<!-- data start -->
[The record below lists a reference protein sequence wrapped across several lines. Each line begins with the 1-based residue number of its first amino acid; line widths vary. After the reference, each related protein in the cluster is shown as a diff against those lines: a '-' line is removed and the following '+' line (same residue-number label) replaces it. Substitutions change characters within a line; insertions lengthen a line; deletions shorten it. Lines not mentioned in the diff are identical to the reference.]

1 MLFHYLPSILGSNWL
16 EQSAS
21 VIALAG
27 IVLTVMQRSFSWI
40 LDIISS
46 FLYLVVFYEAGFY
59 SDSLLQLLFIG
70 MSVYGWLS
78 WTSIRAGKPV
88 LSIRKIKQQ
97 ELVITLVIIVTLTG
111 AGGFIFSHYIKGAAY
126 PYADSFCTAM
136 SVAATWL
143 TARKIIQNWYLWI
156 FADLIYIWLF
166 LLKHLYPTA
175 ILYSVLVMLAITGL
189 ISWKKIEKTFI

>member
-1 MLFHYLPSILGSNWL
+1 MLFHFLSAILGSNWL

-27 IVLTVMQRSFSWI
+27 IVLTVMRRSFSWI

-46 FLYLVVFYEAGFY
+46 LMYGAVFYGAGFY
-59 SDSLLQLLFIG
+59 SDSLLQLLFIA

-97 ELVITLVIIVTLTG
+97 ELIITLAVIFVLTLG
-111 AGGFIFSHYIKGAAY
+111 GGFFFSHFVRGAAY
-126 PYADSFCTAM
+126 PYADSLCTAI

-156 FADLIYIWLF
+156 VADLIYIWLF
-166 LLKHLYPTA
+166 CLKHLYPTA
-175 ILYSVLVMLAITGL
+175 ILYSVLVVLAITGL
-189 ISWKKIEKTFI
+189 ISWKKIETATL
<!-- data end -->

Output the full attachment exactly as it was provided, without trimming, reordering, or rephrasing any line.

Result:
[The record below lists a reference protein sequence wrapped across several lines. Each line begins with the 1-based residue number of its first amino acid; line widths vary. After the reference, each related protein in the cluster is shown as a diff against those lines: a '-' line is removed and the following '+' line (same residue-number label) replaces it. Substitutions change characters within a line; insertions lengthen a line; deletions shorten it. Lines not mentioned in the diff are identical to the reference.]

1 MLFHYLPSILGSNWL
16 EQSAS
21 VIALAG
27 IVLTVMQRSFSWI
40 LDIISS
46 FLYLVVFYEAGFY
59 SDSLLQLLFIG
70 MSVYGWLS
78 WTSIRAGKPV
88 LSIRKIKQQ
97 ELVITLVIIVTLTG
111 AGGFIFSHYIKGAAY
126 PYADSFCTAM
136 SVAATWL
143 TARKIIQNWYLWI
156 FADLIYIWLF
166 LLKHLYPTA
175 ILYSVLVMLAITGL
189 ISWKKIEKTFI

>member
-1 MLFHYLPSILGSNWL
+1 MLFHFLSAILGSNWL

-27 IVLTVMQRSFSWI
+27 IVLTVMRRSFSWI

-46 FLYLVVFYEAGFY
+46 LMYGAVFYGAGFY
-59 SDSLLQLLFIG
+59 SDSLLQLLFIA

-97 ELVITLVIIVTLTG
+97 ELIITLAVIFVLTLG
-111 AGGFIFSHYIKGAAY
+111 GGFFFSHFVRGAAY
-126 PYADSFCTAM
+126 PYADSLCTAI

-156 FADLIYIWLF
+156 VADLIYIWLF
-166 LLKHLYPTA
+166 CLKHLYPTA
-175 ILYSVLVMLAITGL
+175 ILYSVLVVLAITGL
-189 ISWKKIEKTFI
+189 ISWKKIETATL